Responding to the needs of an aging population will be one of the most complex public policy challenges facing our nation in the 21st century. A successful response will require innovative approaches that bring together the best thinking from a variety of different fields and disciplines. A critical element of any strategy must be more effective use of housing as a platform for the delivery of health care and other services.
Here’s the situation: By 2030, some 73 million people aged 65 or older and nearly 9 million aged 85 or older will be living in the United States, representing a doubling of the number of individuals in both groups since 2000.
— Bipartisan Policy (@BPC_Bipartisan) June 23, 2015
The ratio of working age people to those who have retired will fall significantly. Today, one in seven persons is 65 or older; by 2030, that share will grow to one in five. With fewer workers supporting more retirees, government budgets and social service delivery systems will be severely tested.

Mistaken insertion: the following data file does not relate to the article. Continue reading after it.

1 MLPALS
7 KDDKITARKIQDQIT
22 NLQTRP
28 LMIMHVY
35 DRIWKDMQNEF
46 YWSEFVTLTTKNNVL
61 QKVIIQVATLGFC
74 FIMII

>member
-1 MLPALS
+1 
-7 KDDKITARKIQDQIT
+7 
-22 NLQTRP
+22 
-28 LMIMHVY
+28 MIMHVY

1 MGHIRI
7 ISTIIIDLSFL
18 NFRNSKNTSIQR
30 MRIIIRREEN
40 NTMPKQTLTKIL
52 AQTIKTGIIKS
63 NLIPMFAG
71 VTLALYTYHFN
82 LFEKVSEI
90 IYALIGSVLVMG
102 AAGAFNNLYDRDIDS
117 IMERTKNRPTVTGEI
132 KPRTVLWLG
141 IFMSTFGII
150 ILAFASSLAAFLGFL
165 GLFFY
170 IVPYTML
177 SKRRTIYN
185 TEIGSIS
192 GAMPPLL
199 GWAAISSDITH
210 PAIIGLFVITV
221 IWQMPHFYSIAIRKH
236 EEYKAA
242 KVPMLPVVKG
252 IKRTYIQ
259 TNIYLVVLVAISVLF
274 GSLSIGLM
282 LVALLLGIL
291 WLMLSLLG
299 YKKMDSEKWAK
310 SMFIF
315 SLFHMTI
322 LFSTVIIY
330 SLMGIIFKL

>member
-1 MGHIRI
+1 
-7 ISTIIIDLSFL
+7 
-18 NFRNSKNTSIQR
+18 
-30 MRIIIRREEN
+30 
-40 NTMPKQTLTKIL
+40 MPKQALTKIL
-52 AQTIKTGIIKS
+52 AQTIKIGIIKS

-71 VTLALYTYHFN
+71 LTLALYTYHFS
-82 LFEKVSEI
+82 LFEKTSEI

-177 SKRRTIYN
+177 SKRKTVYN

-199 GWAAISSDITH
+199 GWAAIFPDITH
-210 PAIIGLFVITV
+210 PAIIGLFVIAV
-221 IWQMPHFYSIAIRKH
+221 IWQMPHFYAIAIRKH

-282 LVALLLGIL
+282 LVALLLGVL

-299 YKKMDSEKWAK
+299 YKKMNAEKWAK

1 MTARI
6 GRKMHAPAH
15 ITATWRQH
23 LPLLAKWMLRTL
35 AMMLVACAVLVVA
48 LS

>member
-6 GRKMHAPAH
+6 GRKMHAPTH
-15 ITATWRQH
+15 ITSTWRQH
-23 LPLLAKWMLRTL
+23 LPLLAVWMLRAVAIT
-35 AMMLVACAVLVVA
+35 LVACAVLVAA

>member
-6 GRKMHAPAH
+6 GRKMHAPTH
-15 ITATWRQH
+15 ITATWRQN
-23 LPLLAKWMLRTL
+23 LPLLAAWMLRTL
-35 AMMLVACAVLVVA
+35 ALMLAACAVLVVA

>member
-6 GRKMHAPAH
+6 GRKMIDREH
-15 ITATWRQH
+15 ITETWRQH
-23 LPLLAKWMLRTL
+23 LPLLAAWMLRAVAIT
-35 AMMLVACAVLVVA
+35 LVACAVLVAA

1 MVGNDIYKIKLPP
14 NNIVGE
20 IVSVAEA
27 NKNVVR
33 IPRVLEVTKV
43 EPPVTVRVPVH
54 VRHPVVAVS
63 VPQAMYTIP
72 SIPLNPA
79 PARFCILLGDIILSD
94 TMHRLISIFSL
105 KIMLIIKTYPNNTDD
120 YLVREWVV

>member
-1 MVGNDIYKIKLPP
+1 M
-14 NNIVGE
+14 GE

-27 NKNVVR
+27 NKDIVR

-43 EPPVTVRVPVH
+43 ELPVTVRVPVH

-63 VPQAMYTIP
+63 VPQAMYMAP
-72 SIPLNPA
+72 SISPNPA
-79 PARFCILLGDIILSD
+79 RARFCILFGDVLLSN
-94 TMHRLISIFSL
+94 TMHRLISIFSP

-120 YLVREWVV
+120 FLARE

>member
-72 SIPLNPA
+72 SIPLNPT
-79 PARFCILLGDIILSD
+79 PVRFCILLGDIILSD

Surveys show that the overwhelming number of seniors will seek to “age in place” in their existing homes and communities. Understandably, as they age, most Americans want to live close to friends and family and continue to enjoy the personal connections that have enriched their lives.
Yet many of our homes and communities are not suited to make living independently a safe, viable option. Millions of homes lack basic structural features such as no-step entry and extra-wide hallways and doors, while many neighborhoods were not designed with seniors in mind and often lack transportation and other needed services.